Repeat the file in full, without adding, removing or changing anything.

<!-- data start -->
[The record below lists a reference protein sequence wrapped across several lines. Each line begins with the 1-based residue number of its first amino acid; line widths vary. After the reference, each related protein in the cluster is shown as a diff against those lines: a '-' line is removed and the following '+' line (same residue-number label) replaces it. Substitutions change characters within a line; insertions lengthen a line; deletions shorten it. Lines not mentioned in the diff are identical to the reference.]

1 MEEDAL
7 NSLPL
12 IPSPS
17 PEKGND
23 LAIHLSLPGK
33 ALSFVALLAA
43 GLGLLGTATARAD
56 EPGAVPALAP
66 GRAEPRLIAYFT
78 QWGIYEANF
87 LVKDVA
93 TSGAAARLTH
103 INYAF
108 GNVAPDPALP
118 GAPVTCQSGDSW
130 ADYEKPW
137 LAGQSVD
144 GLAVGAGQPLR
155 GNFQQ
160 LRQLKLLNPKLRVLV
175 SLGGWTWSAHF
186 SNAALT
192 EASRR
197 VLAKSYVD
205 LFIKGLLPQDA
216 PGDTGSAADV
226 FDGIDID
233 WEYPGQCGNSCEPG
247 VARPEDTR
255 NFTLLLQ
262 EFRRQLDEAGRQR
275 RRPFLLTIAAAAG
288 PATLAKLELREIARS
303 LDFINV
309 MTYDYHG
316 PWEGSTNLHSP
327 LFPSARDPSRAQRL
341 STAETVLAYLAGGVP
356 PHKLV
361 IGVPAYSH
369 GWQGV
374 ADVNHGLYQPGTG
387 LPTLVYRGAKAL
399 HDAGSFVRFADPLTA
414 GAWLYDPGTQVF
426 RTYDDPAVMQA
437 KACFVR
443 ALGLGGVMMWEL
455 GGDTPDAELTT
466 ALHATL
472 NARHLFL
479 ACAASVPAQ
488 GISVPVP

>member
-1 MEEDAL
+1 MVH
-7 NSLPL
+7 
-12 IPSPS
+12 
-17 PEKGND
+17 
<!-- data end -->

[The record below lists a reference protein sequence wrapped across several lines. Each line begins with the 1-based residue number of its first amino acid; line widths vary. After the reference, each related protein in the cluster is shown as a diff against those lines: a '-' line is removed and the following '+' line (same residue-number label) replaces it. Substitutions change characters within a line; insertions lengthen a line; deletions shorten it. Lines not mentioned in the diff are identical to the reference.]

1 MEEDAL
7 NSLPL
12 IPSPS
17 PEKGND
23 LAIHLSLPGK
33 ALSFVALLAA
43 GLGLLGTATARAD
56 EPGAVPALAP
66 GRAEPRLIAYFT
78 QWGIYEANF
87 LVKDVA
93 TSGAAARLTH
103 INYAF
108 GNVAPDPALP
118 GAPVTCQSGDSW
130 ADYEKPW
137 LAGQSVD
144 GLAVGAGQPLR
155 GNFQQ
160 LRQLKLLNPKLRVLV
175 SLGGWTWSAHF
186 SNAALT
192 EASRR
197 VLAKSYVD
205 LFIKGLLPQDA
216 PGDTGSAADV
226 FDGIDID
233 WEYPGQCGNSCEPG
247 VARPEDTR
255 NFTLLLQ
262 EFRRQLDEAGRQR
275 RRPFLLTIAAAAG
288 PATLAKLELREIARS
303 LDFINV
309 MTYDYHG
316 PWEGSTNLHSP
327 LFPSARDPSRAQRL
341 STAETVLAYLAGGVP
356 PHKLV
361 IGVPAYSH
369 GWQGV
374 ADVNHGLYQPGTG
387 LPTLVYRGAKAL
399 HDAGSFVRFADPLTA
414 GAWLYDPGTQVF
426 RTYDDPAVMQA
437 KACFVR
443 ALGLGGVMMWEL
455 GGDTPDAELTT
466 ALHATL
472 NARHLFL
479 ACAASVPAQ
488 GISVPVP

>member
-1 MEEDAL
+1 MVH
-7 NSLPL
+7 
-12 IPSPS
+12 
-17 PEKGND
+17 